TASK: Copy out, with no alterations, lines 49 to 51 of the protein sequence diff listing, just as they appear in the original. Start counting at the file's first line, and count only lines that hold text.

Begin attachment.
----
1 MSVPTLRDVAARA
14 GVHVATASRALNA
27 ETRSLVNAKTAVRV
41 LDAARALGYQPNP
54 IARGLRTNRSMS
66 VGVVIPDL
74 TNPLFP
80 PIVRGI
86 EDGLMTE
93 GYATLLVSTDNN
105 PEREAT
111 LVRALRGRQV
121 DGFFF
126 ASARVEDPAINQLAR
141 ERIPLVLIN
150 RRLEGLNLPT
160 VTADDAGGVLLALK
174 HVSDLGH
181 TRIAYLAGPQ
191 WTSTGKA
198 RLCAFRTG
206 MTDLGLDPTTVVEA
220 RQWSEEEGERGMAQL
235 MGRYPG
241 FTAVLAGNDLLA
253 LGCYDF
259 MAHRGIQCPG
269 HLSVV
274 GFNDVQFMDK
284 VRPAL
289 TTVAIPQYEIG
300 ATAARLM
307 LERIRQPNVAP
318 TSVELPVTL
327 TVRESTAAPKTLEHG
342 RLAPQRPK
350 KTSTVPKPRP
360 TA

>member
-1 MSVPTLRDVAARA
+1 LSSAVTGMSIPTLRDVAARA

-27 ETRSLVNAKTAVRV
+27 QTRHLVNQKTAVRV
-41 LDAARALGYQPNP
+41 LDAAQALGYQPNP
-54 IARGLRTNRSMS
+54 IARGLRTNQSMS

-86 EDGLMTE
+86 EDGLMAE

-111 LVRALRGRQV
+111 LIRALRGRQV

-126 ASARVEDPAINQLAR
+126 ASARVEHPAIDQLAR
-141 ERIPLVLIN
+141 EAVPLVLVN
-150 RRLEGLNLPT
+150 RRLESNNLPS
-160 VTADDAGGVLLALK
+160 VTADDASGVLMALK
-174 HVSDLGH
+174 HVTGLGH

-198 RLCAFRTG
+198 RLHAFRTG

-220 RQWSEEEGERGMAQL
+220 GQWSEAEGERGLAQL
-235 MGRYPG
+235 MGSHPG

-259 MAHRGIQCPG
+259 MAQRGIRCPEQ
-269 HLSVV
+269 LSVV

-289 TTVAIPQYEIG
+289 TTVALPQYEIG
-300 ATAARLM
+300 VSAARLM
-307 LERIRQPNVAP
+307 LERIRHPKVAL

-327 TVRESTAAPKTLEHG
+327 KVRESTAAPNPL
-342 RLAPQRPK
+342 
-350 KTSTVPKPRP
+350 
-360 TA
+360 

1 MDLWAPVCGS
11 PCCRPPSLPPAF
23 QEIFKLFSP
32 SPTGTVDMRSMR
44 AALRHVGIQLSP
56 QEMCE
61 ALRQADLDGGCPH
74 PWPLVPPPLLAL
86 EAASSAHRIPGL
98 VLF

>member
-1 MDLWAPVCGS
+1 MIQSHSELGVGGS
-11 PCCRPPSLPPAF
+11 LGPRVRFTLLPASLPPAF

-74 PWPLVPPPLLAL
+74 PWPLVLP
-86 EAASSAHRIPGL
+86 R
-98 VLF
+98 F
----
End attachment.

+86 EDGLMAE

-111 LVRALRGRQV
+111 LIRALRGRQV